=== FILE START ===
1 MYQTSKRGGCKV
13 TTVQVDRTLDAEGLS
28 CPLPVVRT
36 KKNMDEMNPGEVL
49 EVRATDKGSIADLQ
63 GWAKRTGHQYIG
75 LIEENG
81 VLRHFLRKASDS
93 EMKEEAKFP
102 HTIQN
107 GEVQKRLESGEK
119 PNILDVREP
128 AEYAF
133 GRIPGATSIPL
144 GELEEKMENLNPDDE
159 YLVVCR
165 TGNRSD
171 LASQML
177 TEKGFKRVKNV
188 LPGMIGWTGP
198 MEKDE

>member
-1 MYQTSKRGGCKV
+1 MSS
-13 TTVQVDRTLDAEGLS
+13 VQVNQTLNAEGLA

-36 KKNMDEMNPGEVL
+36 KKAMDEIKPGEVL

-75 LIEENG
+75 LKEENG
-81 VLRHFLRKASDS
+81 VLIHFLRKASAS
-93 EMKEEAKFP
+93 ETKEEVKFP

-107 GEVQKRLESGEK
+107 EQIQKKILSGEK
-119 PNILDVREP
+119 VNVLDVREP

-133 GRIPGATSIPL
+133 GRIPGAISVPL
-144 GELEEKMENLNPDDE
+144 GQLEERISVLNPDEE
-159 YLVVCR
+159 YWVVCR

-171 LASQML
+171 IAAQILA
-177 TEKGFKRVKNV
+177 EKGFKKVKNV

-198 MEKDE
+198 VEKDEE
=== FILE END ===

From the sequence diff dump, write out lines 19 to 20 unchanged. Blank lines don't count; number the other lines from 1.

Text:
177 TEKGFKRVKNV
188 LPGMIGWTGP